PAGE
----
For those who follow the Treasury Bond market, you might have noticed a marked increase in yield over the past three months. From 12/19/2011 to 3/19/2012, the 10-year yield went from 1.81 to 2.38 and the 30-year from 2.8 to 3.48. While CD rates have (regrettably) not at all kept pace (and, in some cases, have actually gone the "wrong" direction), the question some might ask is: "is now the time to buy a bond fund?"
Bond fund shares move inversely to the direction of interest rates. Bond funds with longer "durations" (i.e., which hold a basket of longer-maturities) are more impacted than those with shorter durations. In a rising-rate environment (my goodness, I never thought I'd say that again), the issue is whether the decrease in the NAV of the fund will be overcome by the rising yields on new bonds purchased, and, if so, when. For readers of this blog, the main issue is whether to roll new or maturing fixed-income money into a CD or a bond fund. Other fixed-income alternatives exist, but I'll keep it simple.
Let's look at the relative performance of a "long" Treasury-bond ETF (TLT), a "long" bond fund (VBLTX), and intermediate-term bond fund (VBTLX), over the last three months. As rates have gone up, TLT has lost roughly 10% of its value. This represents almost three years of current dividends on TLT. The "long" bond fund, VBLTX, has shed roughly 6.5%, which is about a year and a half of dividends. Even the intermediate-term bond fund (VBTLX) has taken a hit, albeit less (about -1.7%, representing a little more than a half year of current dividend yield).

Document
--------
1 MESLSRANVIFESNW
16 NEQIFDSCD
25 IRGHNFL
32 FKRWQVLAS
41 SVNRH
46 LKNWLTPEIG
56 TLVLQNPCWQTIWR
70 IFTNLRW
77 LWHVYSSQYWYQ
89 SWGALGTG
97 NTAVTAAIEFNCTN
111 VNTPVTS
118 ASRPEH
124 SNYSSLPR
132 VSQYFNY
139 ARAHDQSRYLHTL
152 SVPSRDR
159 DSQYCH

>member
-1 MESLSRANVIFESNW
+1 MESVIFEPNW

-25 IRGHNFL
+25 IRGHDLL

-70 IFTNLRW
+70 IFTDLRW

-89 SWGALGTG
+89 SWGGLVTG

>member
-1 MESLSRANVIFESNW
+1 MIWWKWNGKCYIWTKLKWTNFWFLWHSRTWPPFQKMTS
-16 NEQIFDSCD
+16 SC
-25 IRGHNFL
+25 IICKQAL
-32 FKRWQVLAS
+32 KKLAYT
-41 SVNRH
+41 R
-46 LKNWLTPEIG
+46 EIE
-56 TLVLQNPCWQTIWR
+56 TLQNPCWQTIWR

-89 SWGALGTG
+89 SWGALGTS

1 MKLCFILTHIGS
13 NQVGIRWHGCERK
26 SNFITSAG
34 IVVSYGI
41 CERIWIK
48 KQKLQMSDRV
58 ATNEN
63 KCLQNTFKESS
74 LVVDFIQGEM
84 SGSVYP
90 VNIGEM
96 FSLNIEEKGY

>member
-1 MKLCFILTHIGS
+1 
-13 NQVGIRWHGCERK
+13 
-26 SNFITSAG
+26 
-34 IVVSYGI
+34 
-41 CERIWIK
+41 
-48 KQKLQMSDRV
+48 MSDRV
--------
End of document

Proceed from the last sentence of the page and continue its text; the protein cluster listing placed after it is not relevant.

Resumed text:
Now let's look down the road. The SEC yield of VBTLX (think the yield of new bonds being purchased) is 2.18%. Since the "duration" of VBTLX is right about 5 years, you'd expect new money rolled into that fund, in five years, to be worth just about the same as a 5-year CD yielding 2.18%. Purists will dispute that analysis to a degree (it depends on how far and how fast interest rates change), but it's good for our purposes.
What does this tell us? First, if you have a five-year CD ladder, your "point of indifference" as between VBTLX and a 5-year CD is right around 2.2%. Second, you might experience some serious indigestion in bond funds if rates keep going up. You'll need to have patience and the fortitude to keep re-investing your bond fund dividends to do as well as if you were in an equivalent CD. Third, for those who have little patience (or can't abide the thought of seeing their fund value eat up the dividends) or need that fixed-income yield for expenses, a CD ladder might still be your best bet.
Bottom line: a 5-year CD at 2.2% is a fair deal for starting a ladder or renewing, and compares well to an intermediate-term bond fund. An additional plus: your CD ladder has zero credit risk (so long as you stay below FDIC or NCUA limits). The same cannot be said for the bond fund noted above (VBTLX), since it holds a mixture of government and non-government (i.e., corporate) debt.